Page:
Rabbi Simcha Krauss, who was the rabbi at the Young Israel of Hillcrest until he retired and moved to Israel, died last week. I could write about his scholarship or how he was an important leader in the Jewish community. Instead, I will write about how he had a great impact on my life. Back in 1988, I saw an ad in the Jewish Press about a shiur being given at the Young Israel once a week. I decide to try it out. It was a small group. I was single. After a while, Rabbi Krauss decided that he was going to set me up with single girls from his shul. I couldn’t say no. I ended up marrying the third girl he set me up with. My wife, Beth, said she also felt she could not turn down Rabbi Krauss. There was no guarantee that even if Beth and I had met another time we would have ended up going out. I subsequently learned that we both had been at the same singles Shabbaton before we went out. Neither of us approached the other at the event.
I am forever grateful for Rabbi Krauss for taking the interest and the time in trying to find me a shidduch, especially since I was not a shul member. Not only does he get the z’chus (merit) of the shidduch, but it continues from generation to generation. Thus, every descendant’s existence is a result of Rabbi Krauss’s actions. There is no guarantee that I would have gotten married without his intervention. There are plenty of singles who on paper are better options who never got married.
On an unrelated topic, I would like to address the issue of COVID protocols at hospitals and rehabilitation centers. One of the lasting images of the first wave of COVID are the stories of people who died alone in the hospital without family being able to see them due to COVID-19. Another was the staggering number of deaths at rehabilitation centers and nursing homes. There was a woman on my block who caught and died from COVID while she was in a rehabilitation center. Her children were not allowed to visit her there or in the hospital.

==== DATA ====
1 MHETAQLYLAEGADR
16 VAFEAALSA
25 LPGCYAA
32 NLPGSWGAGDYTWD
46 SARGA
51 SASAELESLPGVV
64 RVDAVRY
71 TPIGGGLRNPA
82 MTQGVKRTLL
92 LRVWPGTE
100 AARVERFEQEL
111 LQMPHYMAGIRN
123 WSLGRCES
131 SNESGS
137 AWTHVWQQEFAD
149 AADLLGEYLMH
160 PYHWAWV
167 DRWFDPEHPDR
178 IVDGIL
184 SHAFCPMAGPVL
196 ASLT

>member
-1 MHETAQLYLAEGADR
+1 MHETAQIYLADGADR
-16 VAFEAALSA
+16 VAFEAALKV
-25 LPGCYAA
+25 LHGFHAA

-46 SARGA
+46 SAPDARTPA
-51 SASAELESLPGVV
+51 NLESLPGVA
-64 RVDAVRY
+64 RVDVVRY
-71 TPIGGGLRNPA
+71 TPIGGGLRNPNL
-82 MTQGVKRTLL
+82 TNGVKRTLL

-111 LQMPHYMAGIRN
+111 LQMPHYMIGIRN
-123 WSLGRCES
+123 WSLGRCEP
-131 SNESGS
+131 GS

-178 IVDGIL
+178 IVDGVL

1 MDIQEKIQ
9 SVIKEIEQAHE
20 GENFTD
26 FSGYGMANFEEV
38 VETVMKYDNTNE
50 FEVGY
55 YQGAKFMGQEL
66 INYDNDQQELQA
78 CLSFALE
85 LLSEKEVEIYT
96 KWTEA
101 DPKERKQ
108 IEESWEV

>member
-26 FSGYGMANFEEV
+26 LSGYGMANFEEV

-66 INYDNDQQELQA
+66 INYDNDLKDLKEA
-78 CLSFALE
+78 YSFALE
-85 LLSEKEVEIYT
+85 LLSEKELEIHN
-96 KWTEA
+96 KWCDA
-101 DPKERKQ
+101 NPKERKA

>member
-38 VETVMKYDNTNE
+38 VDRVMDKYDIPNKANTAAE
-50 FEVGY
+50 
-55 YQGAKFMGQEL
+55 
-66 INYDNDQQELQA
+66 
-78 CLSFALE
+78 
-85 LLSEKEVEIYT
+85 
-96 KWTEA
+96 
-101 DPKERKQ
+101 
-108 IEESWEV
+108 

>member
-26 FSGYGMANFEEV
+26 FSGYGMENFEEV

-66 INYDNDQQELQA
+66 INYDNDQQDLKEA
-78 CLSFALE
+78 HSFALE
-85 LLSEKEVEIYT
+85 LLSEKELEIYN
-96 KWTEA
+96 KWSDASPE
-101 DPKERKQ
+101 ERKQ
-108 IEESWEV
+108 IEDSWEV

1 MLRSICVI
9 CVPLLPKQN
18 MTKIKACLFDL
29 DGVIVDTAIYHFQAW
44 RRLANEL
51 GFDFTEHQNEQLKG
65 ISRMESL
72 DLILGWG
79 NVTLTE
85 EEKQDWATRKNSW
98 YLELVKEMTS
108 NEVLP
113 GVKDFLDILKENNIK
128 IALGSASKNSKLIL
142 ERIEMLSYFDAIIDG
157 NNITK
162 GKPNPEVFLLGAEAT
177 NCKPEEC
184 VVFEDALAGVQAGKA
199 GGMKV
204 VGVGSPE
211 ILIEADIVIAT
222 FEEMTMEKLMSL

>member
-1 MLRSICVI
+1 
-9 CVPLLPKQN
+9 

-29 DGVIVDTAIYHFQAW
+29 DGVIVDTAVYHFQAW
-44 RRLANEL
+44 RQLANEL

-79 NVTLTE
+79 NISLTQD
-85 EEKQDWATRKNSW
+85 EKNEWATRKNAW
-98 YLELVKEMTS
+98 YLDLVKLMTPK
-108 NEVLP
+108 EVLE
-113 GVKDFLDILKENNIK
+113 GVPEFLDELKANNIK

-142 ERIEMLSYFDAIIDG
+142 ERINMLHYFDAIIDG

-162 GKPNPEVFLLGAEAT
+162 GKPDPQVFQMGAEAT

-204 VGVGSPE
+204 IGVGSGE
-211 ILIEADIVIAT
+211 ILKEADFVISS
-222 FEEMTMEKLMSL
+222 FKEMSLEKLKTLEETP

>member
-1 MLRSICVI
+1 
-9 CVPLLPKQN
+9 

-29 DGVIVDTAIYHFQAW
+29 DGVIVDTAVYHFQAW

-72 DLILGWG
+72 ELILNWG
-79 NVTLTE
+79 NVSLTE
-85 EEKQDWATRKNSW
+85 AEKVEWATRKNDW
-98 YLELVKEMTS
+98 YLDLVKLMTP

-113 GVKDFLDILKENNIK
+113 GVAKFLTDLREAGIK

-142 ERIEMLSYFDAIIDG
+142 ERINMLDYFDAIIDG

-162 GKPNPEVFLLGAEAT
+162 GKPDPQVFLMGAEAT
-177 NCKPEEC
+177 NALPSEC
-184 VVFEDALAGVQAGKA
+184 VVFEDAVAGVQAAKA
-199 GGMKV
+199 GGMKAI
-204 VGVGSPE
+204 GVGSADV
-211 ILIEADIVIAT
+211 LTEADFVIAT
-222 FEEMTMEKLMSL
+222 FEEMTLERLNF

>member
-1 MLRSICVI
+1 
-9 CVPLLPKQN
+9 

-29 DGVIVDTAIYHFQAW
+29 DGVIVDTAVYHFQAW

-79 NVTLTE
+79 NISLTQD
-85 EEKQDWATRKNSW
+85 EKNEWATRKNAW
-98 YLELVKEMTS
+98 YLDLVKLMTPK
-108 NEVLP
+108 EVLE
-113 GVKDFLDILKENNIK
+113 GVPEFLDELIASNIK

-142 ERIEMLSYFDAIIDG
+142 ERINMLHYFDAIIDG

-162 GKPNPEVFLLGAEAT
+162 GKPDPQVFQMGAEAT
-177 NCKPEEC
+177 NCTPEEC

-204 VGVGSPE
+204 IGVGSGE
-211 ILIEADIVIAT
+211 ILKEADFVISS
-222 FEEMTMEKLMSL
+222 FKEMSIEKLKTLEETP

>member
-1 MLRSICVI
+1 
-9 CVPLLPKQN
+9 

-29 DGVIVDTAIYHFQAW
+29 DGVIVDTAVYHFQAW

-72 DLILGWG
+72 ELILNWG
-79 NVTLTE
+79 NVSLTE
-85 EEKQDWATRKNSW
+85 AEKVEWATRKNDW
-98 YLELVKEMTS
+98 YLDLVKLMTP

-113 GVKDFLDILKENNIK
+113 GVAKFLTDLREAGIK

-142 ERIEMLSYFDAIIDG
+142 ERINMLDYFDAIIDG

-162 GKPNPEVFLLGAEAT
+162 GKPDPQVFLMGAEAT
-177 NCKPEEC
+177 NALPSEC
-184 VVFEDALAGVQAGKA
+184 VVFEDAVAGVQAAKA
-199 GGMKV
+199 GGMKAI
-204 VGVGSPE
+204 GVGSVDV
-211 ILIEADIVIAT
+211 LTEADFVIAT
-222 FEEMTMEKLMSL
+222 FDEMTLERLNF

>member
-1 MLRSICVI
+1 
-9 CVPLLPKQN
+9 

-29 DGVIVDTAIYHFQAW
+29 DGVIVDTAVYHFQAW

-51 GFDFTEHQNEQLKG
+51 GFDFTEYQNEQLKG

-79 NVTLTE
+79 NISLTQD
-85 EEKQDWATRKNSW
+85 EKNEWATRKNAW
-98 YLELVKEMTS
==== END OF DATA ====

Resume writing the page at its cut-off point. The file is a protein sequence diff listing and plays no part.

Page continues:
Although the strain of the virus is now different, the challenges remain. How do you balance the safety of patients, many of whom are extremely vulnerable to serious reaction if they get the virus, with the need and desire of the patient and family to see each other?
There have been different approaches. Some places have not allowed any visitors under any circumstances. It doesn’t matter whether the person who wants to visit is fully vaccinated with a booster and has a negative test taken that day. That is clearly the safest approach. There is no guarantee that the virus will not enter the facility because it can come through staff. Although the patient cannot see visitors in person, they still have the option to see them virtually if they have a smart phone, or to speak on the phone.
Other places do allow visitors, but you have to show a negative test taken within 24 hours. The assumption is that if a person tests negative then the test was accurate, and they do not have the virus to spread it.
There may be places that allow individuals who are fully vaccinated and show no symptoms to visit the facility even in the absence of showing a negative test result. The problem is that there are many people who are asymptomatic and yet have the virus.
If I had an elderly or other high-risk family member in any of these facilities, I would not want the place to allow visitors who do not show a current negative COVID test result. While I know that these tests are not 100% accurate, it’s the best option we have under current circumstances.
It is a balancing act between protecting the physical health and the mental health of the patients. The ideal situation would be that the virus is totally under control. Until that happens this is the “lesser of two evils.”